Anyone watching the Cubs organization over the past few years could see the grand plan: let Lou Piniella serve out his contract then hand the reins to Hall of Famer Ryne Sandberg, who has been managing in the Cubs system for the past few years.
Tigers fans who paid any attention to the situation probably hoped that Piniella’s bench coach, Alan Trammell, would be considered for the Cubs job when Lou moved on.
Well, Cubs GM Jim Hendry put the kibosh on that happening when he named third-base coach Mike Quade as manager for the rest of 2010.
In selecting Quade, the team didn’t choose bench coach Alan Trammell, who was 1-4 as an interim manager during Piniella’s absence earlier this season. General manager Jim Hendry said in a news conference on Sunday that Trammell would not be considered as a successor to Piniella.
Hendry said he decided over the past few weeks that Trammell would not be considered for the job on a full-time basis. He said he discussed that with Trammell on Sunday, and that he understood.
“He’s happy for Mike, and he wants to stay and help Mike,” Hendry said of Trammell. “Since I had already made a decision that Alan wasn’t going to manage next year, I thought that we would be better served by him not being the manager for the rest of the season.”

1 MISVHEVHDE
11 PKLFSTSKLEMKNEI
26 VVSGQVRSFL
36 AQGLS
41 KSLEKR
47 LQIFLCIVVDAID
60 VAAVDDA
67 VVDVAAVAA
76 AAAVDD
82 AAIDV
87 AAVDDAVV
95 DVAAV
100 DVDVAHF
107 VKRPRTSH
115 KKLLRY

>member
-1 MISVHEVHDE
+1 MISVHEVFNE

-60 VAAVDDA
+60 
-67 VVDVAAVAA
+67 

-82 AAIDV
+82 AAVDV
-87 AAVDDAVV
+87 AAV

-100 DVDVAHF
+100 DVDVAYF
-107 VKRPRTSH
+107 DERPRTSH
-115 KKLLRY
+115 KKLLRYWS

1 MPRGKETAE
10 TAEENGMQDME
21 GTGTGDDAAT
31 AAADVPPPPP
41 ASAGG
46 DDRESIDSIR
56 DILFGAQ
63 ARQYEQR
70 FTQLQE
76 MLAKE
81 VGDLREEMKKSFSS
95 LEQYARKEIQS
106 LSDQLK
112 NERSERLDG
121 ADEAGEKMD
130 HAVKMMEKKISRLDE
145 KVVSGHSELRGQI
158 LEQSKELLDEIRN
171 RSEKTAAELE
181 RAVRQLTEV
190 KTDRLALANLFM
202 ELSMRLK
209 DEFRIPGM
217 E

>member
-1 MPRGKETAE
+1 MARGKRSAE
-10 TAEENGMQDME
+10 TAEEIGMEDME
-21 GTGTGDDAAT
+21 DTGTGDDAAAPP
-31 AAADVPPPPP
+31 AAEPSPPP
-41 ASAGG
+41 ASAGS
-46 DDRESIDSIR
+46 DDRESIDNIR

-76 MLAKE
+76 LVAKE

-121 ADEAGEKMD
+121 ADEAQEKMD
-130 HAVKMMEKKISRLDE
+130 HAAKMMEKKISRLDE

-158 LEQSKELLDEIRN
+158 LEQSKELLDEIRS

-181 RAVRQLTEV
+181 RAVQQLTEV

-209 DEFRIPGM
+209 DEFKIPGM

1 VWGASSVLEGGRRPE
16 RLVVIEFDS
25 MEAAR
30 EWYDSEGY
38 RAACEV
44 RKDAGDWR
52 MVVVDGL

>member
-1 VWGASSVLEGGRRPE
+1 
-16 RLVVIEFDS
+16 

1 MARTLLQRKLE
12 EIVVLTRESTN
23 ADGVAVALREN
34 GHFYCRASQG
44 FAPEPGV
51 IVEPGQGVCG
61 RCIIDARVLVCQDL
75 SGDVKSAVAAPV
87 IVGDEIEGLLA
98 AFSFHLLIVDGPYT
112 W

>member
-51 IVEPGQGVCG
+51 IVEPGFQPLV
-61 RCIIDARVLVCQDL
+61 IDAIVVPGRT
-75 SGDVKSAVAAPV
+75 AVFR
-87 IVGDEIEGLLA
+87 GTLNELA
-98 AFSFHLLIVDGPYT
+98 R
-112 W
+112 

I never thought Trammell would get the Cubs job. With rumors circulating that Joe Torre or Joe Girardi could be interested in the job — along with Sandberg seeming like the heir apparent — Tram’s chances looked bleak.
Now you have to wonder if he’ll get another managing job. Is he still so tainted by the miserable 2003-05 seasons at the Tigers’ helm that even four seasons sitting beside one of baseball’s best managers isn’t enough to show he’s more seasoned? It would appear so.
If I had to guess, the best chance for Trammell to land a manager’s job is with his hometown San Diego Padres — whenever Bud Black moves on. But now the Padres seem to be on the winning track which means Black is likely around for a while.
And Tram’s wait will continue.